Why a hung council is a strong council

Democracy is not always best served by a big majority, says Bob Pritchard
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The Independent Online
Leicester may not have Doncaster's prestigious racecourse, but the behaviour of its Labour majority is remarkably similar. I speak from 10 years' experience as one of 16 opposition city councillors facing a 40-strong ruling group. Apart from electoral reform, the fashionable prescription to end the abuses that we experience is elected executive mayors. That would be a mistake.

The ways things are done in Leicester is not that much different from the way they are done in Parliament. Every controversial decision is taken in a back room by a few strong men and the occasional woman. The outcome of every committee or council "debate" is known before it starts. Worse, our professional officers are beholden to the ruling group. They do their best to implement the decisions their "cabinet" comes up with.

I am also group leader of the Liberal Democrats on Leicestershire County Council, where no party has had a majority for 16 years. This has taught me that the behaviour of the city council has little to do with the fact that it is Labour-controlled and everything to do with the fact that it is a secure majority dictatorship.

With absolute power, why exercise your mind listening to opposing views? Much easier, and more fun, to rubbish them, since it can be done with impunity. With nobody to impede you, why not cut corners and dispense with procedural niceties?

The way the county council conducts its affairs is far from perfect, but compared with the city council it is a model of democratic propriety and competence. There is no ruling group or ruling coalition. Alliances are formed issue by issue. Everything is debated and resolved in public. Committee chairs are elected at each meeting. They simply conduct its business. They cannot dictate outcomes, because they do not command a tame majority. The relationship between chairs and officers that I see on the city council is not possible. If chairs misuse their position, we don't elect them again.

Most elected members play a significant role because every member of a committee is important. A large proportion of them are entitled to ask for policy papers to be placed before the committees on which they sit. Most members who could be described as backbenchers choose to be; officers can give impartial advice because they are not beholden to any political group.

The difference between the two councils has nothing to do with the quality of their members - more than a quarter of the county councillors are also city councillors. We all behave completely differently on the two councils. We have no choice. It is not the people, but the structure that determines what we do and how we do it. As one former chief executive put it: "Since Leicestershire has been hung, there has been more genuine debate and more intelligent decision-making then there ever was before."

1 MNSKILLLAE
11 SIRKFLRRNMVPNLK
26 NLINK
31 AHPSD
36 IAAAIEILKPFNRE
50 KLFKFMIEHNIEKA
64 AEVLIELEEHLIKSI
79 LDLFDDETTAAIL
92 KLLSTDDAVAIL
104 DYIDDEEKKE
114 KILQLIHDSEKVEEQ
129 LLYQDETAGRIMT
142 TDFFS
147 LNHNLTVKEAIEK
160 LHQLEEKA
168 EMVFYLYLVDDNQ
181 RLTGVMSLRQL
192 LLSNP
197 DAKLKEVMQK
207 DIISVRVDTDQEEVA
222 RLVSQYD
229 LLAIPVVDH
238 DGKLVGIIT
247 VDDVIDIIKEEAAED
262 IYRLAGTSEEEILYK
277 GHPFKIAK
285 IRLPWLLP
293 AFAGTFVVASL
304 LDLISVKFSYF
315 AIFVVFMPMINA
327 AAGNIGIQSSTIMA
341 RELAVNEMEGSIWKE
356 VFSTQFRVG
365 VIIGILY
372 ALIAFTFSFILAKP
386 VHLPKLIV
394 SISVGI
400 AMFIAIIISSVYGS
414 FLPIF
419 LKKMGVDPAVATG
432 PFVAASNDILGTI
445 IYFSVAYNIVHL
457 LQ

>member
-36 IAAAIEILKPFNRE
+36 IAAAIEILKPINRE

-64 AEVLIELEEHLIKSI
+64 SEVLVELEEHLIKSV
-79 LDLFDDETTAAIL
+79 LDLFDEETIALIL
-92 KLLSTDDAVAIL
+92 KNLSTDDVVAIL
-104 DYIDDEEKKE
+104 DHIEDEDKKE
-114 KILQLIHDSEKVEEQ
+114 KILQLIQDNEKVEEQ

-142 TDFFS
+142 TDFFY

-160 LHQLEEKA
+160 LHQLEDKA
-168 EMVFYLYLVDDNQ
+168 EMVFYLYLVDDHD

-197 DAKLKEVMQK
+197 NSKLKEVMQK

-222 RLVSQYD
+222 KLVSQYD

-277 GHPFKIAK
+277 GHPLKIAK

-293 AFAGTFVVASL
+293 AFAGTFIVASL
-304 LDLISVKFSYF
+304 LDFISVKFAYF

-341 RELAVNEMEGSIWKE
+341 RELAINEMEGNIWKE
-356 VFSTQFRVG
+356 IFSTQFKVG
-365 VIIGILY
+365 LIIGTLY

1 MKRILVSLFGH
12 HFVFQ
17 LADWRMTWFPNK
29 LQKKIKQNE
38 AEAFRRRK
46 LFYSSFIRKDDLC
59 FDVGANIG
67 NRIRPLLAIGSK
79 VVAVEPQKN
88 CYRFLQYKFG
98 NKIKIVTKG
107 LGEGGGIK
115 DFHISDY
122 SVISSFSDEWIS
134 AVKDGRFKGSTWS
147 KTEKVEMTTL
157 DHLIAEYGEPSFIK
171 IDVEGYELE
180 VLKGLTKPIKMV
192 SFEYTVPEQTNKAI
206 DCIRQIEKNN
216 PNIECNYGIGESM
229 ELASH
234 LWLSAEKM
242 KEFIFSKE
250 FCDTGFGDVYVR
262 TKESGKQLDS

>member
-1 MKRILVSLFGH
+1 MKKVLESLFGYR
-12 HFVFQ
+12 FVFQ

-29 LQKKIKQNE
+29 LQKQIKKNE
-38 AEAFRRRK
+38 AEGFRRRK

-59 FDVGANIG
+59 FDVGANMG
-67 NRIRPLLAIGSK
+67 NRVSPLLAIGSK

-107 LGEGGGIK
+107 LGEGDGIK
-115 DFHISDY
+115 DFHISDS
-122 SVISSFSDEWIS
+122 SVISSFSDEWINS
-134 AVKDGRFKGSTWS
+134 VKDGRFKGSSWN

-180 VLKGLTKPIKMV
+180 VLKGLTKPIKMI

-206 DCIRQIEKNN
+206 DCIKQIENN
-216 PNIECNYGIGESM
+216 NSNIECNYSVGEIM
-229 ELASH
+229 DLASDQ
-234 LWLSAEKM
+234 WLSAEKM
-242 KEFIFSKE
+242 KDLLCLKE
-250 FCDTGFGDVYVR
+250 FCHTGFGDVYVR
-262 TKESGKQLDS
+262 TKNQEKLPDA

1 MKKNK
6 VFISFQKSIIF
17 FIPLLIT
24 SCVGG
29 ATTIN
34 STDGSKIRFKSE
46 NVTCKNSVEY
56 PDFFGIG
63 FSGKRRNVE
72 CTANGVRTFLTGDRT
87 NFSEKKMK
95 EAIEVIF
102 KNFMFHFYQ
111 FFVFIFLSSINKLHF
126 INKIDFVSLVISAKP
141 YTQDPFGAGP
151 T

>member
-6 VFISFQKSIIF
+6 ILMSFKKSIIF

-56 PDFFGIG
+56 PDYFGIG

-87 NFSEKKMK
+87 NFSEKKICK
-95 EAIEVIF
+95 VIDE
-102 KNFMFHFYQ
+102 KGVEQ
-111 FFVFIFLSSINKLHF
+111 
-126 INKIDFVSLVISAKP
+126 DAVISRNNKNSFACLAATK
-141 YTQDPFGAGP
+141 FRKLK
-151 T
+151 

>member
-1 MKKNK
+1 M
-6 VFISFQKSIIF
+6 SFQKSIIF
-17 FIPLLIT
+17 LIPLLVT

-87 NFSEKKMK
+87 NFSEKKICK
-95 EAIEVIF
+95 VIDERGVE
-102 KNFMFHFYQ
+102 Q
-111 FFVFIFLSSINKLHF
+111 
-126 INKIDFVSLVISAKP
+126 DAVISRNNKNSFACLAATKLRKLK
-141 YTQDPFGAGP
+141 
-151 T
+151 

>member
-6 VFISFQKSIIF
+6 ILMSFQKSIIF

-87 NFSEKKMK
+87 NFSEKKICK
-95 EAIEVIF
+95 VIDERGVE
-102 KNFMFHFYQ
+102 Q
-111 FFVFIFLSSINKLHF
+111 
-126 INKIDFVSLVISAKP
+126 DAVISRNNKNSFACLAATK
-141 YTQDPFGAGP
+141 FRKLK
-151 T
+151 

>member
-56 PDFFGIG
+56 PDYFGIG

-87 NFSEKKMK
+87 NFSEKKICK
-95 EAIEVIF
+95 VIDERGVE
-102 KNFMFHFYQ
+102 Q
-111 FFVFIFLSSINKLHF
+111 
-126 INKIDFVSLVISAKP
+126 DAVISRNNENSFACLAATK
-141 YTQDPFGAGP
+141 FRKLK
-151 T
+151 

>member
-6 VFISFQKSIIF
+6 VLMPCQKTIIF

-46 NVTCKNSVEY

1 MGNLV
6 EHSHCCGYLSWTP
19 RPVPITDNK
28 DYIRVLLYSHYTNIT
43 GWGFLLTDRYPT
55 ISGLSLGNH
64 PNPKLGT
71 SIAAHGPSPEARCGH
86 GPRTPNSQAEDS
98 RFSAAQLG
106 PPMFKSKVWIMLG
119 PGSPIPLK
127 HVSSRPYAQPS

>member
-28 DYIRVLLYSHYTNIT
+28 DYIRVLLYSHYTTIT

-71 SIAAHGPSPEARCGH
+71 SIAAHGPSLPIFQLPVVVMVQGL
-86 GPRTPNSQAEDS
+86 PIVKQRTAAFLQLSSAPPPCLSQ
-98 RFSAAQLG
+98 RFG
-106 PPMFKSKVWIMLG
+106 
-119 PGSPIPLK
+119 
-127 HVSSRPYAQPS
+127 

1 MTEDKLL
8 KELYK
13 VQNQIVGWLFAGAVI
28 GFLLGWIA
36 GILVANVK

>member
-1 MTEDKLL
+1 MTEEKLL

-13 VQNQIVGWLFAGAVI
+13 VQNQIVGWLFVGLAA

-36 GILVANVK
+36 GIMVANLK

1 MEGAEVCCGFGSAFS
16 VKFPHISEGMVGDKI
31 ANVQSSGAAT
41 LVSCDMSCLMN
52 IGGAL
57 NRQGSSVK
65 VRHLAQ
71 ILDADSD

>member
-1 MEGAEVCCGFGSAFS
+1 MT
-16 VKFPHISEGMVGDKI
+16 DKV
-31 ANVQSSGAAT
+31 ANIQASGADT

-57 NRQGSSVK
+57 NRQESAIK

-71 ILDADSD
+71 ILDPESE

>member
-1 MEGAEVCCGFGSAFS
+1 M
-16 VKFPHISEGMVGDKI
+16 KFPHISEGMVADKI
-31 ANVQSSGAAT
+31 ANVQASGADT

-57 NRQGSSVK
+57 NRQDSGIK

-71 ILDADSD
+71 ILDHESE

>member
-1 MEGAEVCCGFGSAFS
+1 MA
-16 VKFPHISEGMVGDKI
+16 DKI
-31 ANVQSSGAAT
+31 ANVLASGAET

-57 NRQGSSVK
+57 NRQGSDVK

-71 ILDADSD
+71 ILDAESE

The political establishment and the media are obsessed with the need for "strong" government and "firm" leadership. The fashion for the idea of elected mayors is a reflection of this. But it is surely governments without majorities that are genuinely strong, because consensus produces legislation which sticks. It is harder to get things done, of course, but getting things right is surely more important than getting things done.

"Strong" government is government by chairman's (or elected mayor's?) whim, unleavened by meaningful debate. It is a costly indulgence. It was prime-ministerial whim that gave us the poll tax, against informed advice from every constituency of opinion. It cost us dear to implement and then abandon. The reorganisation that followed in Leicestershire was likewise imposed on us against informed opinion from all quarters, and against public opinion. How much public money has been wasted on these two intellectually bankrupt exercises in strong government?

"Gridlock is good for you," said an American commentator explaining Wall Street's surge after Clinton won again last year. It wasn't celebrating Clinton's win, he explained: it was responding to the fact that the Republicans had retained control of the House.

I pray for the day when his British counterparts learn that. Why are we so afraid of checks and balances, and label the result with pejorative words like "hung", instead of welcoming it as opening the door to democratic government?

The writer is Professor Emeritus, Leicester University, and Liberal Democrat group leader on Leicestershire County Council.

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